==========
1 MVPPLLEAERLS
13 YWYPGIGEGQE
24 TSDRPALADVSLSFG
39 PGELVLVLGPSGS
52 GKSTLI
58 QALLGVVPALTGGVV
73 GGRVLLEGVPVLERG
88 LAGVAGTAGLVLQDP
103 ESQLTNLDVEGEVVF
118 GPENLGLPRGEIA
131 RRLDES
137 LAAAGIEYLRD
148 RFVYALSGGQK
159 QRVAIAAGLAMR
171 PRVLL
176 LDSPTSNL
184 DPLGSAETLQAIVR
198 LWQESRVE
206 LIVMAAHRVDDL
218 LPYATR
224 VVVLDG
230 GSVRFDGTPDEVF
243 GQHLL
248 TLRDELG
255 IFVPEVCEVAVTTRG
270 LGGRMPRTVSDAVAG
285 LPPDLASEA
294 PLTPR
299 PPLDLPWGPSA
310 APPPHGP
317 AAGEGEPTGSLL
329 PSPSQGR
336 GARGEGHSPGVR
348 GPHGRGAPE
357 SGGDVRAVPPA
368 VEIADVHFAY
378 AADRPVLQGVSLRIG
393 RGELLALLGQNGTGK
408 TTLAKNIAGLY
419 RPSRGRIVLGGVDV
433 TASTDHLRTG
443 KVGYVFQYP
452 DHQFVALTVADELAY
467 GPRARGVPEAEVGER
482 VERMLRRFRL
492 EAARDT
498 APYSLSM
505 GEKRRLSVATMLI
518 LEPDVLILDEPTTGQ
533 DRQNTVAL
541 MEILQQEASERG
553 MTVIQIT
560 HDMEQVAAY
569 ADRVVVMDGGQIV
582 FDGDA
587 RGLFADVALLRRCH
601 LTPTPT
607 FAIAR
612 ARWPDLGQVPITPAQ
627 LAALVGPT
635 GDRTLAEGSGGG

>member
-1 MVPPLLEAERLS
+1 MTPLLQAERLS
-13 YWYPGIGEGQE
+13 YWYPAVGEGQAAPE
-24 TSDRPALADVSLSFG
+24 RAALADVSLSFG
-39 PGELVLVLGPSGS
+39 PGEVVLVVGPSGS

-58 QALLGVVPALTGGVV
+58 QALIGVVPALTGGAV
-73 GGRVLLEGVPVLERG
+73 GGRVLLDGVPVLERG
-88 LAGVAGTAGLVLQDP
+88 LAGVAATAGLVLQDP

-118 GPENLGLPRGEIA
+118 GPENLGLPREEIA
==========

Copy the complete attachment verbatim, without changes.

1 MVPPLLEAERLS
13 YWYPGIGEGQE
24 TSDRPALADVSLSFG
39 PGELVLVLGPSGS
52 GKSTLI
58 QALLGVVPALTGGVV
73 GGRVLLEGVPVLERG
88 LAGVAGTAGLVLQDP
103 ESQLTNLDVEGEVVF
118 GPENLGLPRGEIA
131 RRLDES
137 LAAAGIEYLRD
148 RFVYALSGGQK
159 QRVAIAAGLAMR
171 PRVLL
176 LDSPTSNL
184 DPLGSAETLQAIVR
198 LWQESRVE
206 LIVMAAHRVDDL
218 LPYATR
224 VVVLDG
230 GSVRFDGTPDEVF
243 GQHLL
248 TLRDELG
255 IFVPEVCEVAVTTRG
270 LGGRMPRTVSDAVAG
285 LPPDLASEA
294 PLTPR
299 PPLDLPWGPSA
310 APPPHGP
317 AAGEGEPTGSLL
329 PSPSQGR
336 GARGEGHSPGVR
348 GPHGRGAPE
357 SGGDVRAVPPA
368 VEIADVHFAY
378 AADRPVLQGVSLRIG
393 RGELLALLGQNGTGK
408 TTLAKNIAGLY
419 RPSRGRIVLGGVDV
433 TASTDHLRTG
443 KVGYVFQYP
452 DHQFVALTVADELAY
467 GPRARGVPEAEVGER
482 VERMLRRFRL
492 EAARDT
498 APYSLSM
505 GEKRRLSVATMLI
518 LEPDVLILDEPTTGQ
533 DRQNTVAL
541 MEILQQEASERG
553 MTVIQIT
560 HDMEQVAAY
569 ADRVVVMDGGQIV
582 FDGDA
587 RGLFADVALLRRCH
601 LTPTPT
607 FAIAR
612 ARWPDLGQVPITPAQ
627 LAALVGPT
635 GDRTLAEGSGGG

>member
-1 MVPPLLEAERLS
+1 MTPLLQAERLS
-13 YWYPGIGEGQE
+13 YWYPAVGEGQAAPE
-24 TSDRPALADVSLSFG
+24 RAALADVSLSFG
-39 PGELVLVLGPSGS
+39 PGEVVLVVGPSGS

-58 QALLGVVPALTGGVV
+58 QALIGVVPALTGGAV
-73 GGRVLLEGVPVLERG
+73 GGRVLLDGVPVLERG
-88 LAGVAGTAGLVLQDP
+88 LAGVAATAGLVLQDP

-118 GPENLGLPRGEIA
+118 GPENLGLPREEIA